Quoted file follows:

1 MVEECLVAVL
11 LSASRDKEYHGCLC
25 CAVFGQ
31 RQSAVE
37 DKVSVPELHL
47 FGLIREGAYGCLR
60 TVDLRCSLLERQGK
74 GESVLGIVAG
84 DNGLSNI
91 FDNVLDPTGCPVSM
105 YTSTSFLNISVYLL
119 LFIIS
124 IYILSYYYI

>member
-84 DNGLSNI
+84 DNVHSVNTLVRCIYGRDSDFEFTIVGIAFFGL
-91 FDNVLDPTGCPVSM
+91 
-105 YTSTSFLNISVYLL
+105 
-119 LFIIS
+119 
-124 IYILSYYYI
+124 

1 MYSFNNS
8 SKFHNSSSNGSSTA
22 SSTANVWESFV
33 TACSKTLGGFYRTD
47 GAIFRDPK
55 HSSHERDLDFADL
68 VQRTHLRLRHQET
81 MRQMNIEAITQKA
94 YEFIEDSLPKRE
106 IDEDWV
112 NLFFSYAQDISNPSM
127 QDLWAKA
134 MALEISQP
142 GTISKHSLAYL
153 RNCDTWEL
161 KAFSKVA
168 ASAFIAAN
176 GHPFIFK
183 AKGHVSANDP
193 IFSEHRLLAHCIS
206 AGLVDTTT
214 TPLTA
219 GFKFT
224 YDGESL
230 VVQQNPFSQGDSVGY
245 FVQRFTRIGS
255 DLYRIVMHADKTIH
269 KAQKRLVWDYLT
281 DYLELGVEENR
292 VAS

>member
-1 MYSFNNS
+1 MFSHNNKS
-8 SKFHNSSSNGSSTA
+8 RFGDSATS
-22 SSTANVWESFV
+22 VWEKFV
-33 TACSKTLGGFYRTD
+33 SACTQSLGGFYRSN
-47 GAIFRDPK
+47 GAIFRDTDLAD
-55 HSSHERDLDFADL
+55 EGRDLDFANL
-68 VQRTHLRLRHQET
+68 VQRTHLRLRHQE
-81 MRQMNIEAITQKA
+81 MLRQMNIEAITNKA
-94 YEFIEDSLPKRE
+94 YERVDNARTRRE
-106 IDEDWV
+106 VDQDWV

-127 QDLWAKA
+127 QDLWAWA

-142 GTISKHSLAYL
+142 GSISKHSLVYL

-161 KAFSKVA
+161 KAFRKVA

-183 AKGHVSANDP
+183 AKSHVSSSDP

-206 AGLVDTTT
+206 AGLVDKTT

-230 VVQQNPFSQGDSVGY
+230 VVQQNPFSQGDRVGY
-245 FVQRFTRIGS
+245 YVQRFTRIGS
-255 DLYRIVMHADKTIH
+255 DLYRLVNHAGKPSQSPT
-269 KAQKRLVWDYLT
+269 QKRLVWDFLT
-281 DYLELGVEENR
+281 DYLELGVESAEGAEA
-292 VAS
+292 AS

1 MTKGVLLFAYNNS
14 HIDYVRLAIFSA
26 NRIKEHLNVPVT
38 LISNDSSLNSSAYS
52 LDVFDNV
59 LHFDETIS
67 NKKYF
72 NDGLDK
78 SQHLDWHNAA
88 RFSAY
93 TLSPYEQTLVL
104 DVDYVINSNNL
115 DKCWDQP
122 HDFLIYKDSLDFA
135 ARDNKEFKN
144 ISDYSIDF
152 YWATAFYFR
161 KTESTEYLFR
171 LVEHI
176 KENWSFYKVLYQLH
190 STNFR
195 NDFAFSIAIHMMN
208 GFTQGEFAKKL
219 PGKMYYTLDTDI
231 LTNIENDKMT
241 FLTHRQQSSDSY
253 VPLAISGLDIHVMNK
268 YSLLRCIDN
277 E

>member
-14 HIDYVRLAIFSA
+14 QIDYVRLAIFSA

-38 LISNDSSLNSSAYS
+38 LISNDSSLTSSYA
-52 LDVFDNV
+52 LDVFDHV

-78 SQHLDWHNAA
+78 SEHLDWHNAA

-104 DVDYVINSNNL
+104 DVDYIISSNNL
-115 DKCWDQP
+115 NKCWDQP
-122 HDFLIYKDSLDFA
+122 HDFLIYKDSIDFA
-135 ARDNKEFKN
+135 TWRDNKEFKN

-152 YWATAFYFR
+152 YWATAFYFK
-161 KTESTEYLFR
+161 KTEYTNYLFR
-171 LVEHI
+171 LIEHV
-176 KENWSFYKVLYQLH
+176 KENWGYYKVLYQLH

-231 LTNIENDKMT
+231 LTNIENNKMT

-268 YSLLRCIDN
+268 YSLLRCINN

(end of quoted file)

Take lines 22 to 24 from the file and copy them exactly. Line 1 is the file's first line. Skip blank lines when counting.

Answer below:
+119 
-124 IYILSYYYI
+124 